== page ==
WHERE THE BUFFALO ROAM Celebrating Citrus Fascination with Fermentation A Wine Familyâ€™s Sister Act Along the Blossom Trails
A Sonoma West Magazine | Spring 2012
One of the latest efforts of farmstead cheese-making in our region takes an unusual yet traditional tack. Story by Robin Hug
36 Spring 2012
... in Tomales?
On a grassy hilltop in Tomales, California, Craig Ramini has taken his vision of handcrafting mozzarella cheese and made it a reality. But this is no ordinary cheese, nor ordinary man for that matterâ€”Ramini Mozzarella is being produced in the traditional method using domesticated water buffalo milk from the herd that Ramini has raised.
If you peek through the fence holes around the bend on Gericke Road, you can see the herd of the docile animals and their calves soaking up the sunshine and grazing on the green grass that Ramini says is an important component to making good cheese. Before the days of building a microcreamery and raising buffalo, however, Ramini got his start far from Northern California, working on Wall Street as a stockbroker. He later moved into the software industry in Silicon Valley. It was there that he realized he was tired of corporate life and needed a change.
The idea of making cheese came to Ramini one evening over dinner. Ramini’s sister-in-law, originally from Italy, wanted to know why all of the mozzarella di bufala was flown in to the United States. Ramini said she was asking, “What is wrong with us? Can we not make mozzarella; is somebody afraid to milk a water buffalo?” That’s when it hit him that this was the venture, or rather adventure, he was looking for. Thirty days later Craig Ramini sat down and wrote a business plan for Ramini Mozzarella. He then traveled to Toronto to interact with water buffalo, deciding that he did in fact want to pursue his idea. His research took him to Shaw River Buffalo Cheese Company in 38 Spring 2012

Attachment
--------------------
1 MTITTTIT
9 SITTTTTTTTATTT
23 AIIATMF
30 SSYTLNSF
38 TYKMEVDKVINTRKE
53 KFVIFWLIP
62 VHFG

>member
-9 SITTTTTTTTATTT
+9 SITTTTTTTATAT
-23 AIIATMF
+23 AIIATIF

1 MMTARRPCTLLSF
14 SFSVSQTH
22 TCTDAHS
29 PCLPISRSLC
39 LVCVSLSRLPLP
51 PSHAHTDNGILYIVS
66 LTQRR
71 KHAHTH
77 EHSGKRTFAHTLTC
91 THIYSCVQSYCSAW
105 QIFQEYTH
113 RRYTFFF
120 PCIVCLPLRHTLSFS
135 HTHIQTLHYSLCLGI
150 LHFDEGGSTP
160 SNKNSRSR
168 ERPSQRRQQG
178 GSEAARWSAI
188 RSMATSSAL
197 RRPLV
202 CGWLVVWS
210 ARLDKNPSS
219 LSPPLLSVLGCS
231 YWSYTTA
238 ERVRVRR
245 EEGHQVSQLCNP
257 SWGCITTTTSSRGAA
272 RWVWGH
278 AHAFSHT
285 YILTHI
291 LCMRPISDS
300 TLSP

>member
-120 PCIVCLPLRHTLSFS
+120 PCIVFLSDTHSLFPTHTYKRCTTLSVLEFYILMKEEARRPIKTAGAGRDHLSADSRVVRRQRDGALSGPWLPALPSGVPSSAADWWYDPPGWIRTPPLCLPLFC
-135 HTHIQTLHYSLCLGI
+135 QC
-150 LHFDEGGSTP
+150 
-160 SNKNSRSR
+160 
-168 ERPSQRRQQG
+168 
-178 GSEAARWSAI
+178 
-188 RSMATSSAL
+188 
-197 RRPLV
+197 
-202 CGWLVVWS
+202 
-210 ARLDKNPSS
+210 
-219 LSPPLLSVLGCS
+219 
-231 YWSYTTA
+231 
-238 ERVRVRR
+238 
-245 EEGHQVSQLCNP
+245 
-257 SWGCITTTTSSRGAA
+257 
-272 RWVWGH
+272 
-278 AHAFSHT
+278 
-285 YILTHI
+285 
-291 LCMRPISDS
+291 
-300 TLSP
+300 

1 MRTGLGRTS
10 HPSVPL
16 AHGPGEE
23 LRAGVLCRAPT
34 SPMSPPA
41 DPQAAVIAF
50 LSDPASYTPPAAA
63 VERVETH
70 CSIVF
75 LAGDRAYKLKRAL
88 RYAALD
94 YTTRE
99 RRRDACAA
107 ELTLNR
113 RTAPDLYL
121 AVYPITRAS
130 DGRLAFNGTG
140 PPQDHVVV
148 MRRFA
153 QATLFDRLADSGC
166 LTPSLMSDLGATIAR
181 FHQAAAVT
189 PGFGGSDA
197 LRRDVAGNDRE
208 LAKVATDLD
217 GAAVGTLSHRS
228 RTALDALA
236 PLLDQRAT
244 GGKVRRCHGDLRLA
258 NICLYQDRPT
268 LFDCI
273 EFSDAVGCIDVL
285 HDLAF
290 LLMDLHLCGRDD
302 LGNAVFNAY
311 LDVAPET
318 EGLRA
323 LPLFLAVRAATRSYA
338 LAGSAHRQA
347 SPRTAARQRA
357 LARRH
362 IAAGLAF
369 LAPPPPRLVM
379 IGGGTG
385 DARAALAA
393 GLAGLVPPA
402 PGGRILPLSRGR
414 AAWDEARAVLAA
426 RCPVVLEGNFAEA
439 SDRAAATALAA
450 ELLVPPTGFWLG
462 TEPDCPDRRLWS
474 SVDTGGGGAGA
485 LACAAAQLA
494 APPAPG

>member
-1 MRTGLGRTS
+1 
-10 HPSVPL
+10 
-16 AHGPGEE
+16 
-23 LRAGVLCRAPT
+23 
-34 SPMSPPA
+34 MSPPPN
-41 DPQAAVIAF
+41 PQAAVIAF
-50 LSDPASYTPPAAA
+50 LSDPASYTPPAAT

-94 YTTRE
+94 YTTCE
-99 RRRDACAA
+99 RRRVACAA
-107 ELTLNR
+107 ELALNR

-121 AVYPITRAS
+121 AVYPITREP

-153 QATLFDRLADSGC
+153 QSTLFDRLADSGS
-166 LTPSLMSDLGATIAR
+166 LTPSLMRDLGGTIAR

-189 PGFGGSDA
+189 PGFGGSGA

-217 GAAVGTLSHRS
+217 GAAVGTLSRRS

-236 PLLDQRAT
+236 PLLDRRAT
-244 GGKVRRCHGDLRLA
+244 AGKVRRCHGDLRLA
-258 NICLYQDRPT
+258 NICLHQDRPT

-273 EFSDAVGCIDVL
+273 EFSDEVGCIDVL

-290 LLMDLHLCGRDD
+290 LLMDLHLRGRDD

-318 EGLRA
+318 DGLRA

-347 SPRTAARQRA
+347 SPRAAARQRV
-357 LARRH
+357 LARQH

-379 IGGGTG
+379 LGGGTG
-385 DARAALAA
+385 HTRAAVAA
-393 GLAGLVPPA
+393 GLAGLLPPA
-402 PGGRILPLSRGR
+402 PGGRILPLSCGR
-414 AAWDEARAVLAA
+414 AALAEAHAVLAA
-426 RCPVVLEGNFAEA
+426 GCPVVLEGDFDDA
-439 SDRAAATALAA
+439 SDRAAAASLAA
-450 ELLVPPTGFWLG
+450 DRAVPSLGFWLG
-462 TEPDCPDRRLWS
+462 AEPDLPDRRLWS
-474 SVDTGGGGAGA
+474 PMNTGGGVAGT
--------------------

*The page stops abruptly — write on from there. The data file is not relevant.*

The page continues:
Australia’s Yambuk, Victoria, where he completed an apprenticeship handling water buffalo and which was followed by several trips to Italy to learn about the art of making mozzarella. I met Craig back in June of 2011, when he was tending to his nascent herd of water buffalo on the 25-acre dairy that he leases from a retired dairy family. At the time, he was working countless hours building a creamery and transforming the property into a place that visitors can enjoy. He invited me into the pasture and began to tell me the stories of switching from a life of finance to a life of farming. Ramini had to do his homework from the very beginning, and lots of it. Although he had a successful career that began straight out of college at Proctor and Gamble, learning how to purchase and care for a herd of large animals was unlike anything he had done before. The original nine female water buffalo Ramini purchased arrived at the dairy pregnant and began giving birth shortly after. By the time I came for my visit, Ramini was introducing me to Linda, Audrey and Helen, the first female calves born into his herd. The babies are named after friends and relatives, but his original adult females are named in favor of “rocker chicks” from the seventies including Janis, Annie and Pat. “This is Jimmy, after Jimmy Hendrix,” Ramini introduces me to one of his young steers. “He wants to play, but he is getting too big now and he could hurt somebody.” “I love you but you are too big to play like that anymore; you are not a baby,” Ramini tells Jimmy as I try to take his picture. Jimmy moves closer and although his sweet face tells me that he is just curious about a new visitor, his 600-pound stature makes it a bit unnerving to snap his photo. When doing research to purchase his herd, one of the first obstacles that Ramini discovered is that the Italians had been raising water buffalo on dairies for so long that the animals genetically evolved to be good dairy animals, whereas water buffalo in the United States are not bred that way. In order to prevent this problem in his own herd, Ramini had Italian water